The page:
West Yorkshire Health and Care Partnership have introduced a flexible working arrangement using the Working Carers Passport as part of their carers programme.
West Yorkshire Health and Care Partnership have introduced a Working Carers Passport as part of their carers programme. Supporting staff carers was highlighted as an aim in their five-year plan. The carers passport scheme provides a straightforward way to document flexible working for employees who have unpaid caring responsibilities.
Key benefits and outcomes
Joint working with trusts has enabled changes in several areas such as recruitment processes and trust policies to reflect a carer friendly culture.
Embedding the carers agenda in the governance of the partnership has secured the full support of the leadership team.
Carer Confident Accreditation is now mentioned in recruitment literature and carries a quality mark to promote awareness of their carers support to prospective employees.
West Yorkshire Health and Care Partnership’s adoption of the passport has secured national recognition in the NHS People Plan, with the passport set to reach 56,000 working carers across the NHS.
What the organisation faced
A survey in 2019 showed that only 20 per cent of unpaid carers among NHS staff shared their carer status with their manager, meaning they were under increasing pressure in and outside of work without any support. This can impact on their personal health, finance, and wellbeing.
Based on the latest NHS staff survey it’s estimated that there could be up to one in three of the NHS workforce currently balancing working and caring responsibilities, so it was important for West Yorkshire Health and Care Partnership to ensure that working carers felt more supported, valued and listened to.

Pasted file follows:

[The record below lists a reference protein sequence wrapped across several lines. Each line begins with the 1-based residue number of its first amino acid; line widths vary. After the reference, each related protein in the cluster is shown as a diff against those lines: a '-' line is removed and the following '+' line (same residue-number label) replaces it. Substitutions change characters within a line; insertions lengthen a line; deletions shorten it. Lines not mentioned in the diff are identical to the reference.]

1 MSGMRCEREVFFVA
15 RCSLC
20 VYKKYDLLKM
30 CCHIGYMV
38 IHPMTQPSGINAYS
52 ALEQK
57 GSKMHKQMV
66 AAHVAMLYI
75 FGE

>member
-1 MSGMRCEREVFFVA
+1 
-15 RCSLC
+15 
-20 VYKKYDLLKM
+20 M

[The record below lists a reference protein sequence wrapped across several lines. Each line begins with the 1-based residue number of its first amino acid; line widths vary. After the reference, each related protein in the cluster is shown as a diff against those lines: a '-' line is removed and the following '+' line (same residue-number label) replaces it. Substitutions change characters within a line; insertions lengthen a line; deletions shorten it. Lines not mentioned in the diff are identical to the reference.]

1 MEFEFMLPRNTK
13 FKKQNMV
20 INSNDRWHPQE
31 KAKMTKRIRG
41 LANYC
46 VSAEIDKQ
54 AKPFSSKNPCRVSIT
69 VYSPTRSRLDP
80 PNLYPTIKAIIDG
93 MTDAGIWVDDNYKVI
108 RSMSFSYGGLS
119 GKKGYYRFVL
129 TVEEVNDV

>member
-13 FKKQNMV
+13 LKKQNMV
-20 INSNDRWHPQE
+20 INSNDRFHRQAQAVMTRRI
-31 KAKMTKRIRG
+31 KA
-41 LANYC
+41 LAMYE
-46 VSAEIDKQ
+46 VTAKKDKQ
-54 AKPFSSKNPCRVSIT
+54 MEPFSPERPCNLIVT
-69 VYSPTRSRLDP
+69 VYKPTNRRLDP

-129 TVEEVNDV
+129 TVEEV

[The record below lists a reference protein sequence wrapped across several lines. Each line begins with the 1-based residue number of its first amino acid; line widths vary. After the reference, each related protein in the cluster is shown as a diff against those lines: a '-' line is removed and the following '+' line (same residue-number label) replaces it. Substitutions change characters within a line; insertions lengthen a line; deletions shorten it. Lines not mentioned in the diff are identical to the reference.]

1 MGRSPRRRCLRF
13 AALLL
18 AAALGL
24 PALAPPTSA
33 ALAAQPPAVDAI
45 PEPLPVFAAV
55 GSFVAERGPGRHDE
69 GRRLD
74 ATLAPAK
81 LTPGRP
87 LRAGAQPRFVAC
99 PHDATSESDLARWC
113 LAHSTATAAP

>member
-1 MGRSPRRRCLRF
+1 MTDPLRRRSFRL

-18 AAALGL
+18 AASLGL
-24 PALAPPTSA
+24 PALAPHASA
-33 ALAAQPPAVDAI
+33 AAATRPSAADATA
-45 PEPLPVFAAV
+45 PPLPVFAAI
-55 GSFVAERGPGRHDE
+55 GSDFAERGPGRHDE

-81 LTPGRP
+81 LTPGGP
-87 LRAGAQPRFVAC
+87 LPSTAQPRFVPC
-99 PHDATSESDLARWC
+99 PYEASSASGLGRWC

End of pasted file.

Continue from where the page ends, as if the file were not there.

They wanted to create a culture where carers felt able to discuss their situation and felt empowered to work with their manager to find solutions, without the risk of judgement.
What the organisation did
All local NHS hospital trusts were invited to join a project team with the aim of working together to find and implement possible solutions. A full-time member of staff, Fatima Khan-Shah, was recruited to lead the working carers project. The project included both acute trusts and local mental health trusts, community trusts, local councils and clinical commissioning groups (CCGs).
After discussions with local NHS working carers, local voluntary caring groups and more experienced organisations, the Working Carers Passport was presented by Carers UK as a possible solution.
A Working Carers Passport is a record that can be printed off on paper to provide a physical copy, or it can be stored electronically. It identifies the carer and sets out an offer of support, services or other benefits. In West Yorkshire Health and Care Partnership’s case, it is an agreement between a member of staff who has caring responsibilities and their manager. The scheme provides a straightforward way to document flexible working that can be carried into an employee’s future roles, so if a person moves jobs, a manager will know the member of staff’s situation, cutting down on unnecessary meetings and paperwork.